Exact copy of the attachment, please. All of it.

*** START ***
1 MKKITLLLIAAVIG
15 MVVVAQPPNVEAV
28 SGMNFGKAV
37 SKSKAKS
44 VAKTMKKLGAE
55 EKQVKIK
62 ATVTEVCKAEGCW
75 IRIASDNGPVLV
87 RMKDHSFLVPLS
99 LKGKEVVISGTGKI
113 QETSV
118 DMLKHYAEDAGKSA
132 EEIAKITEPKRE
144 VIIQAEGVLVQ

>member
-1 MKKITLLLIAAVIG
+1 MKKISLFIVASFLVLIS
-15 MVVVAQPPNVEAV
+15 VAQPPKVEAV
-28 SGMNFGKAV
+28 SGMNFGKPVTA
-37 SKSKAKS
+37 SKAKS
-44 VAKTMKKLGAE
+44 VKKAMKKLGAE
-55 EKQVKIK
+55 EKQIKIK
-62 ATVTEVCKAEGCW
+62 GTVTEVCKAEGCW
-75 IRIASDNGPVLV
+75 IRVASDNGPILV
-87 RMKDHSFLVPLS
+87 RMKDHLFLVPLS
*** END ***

1 MKKITLLLIAAVIG
15 MVVVAQPPNVEAV
28 SGMNFGKAV
37 SKSKAKS
44 VAKTMKKLGAE
55 EKQVKIK
62 ATVTEVCKAEGCW
75 IRIASDNGPVLV
87 RMKDHSFLVPLS
99 LKGKEVVISGTGKI
113 QETSV
118 DMLKHYAEDAGKSA
132 EEIAKITEPKRE
144 VIIQAEGVLVQ

>member
-1 MKKITLLLIAAVIG
+1 MKKISLFIVASFLVLIS
-15 MVVVAQPPNVEAV
+15 VAQPPKVEAV
-28 SGMNFGKAV
+28 SGMNFGKPVTA
-37 SKSKAKS
+37 SKAKS
-44 VAKTMKKLGAE
+44 VKKAMKKLGAE
-55 EKQVKIK
+55 EKQIKIK
-62 ATVTEVCKAEGCW
+62 GTVTEVCKAEGCW
-75 IRIASDNGPVLV
+75 IRVASDNGPILV
-87 RMKDHSFLVPLS
+87 RMKDHLFLVPLS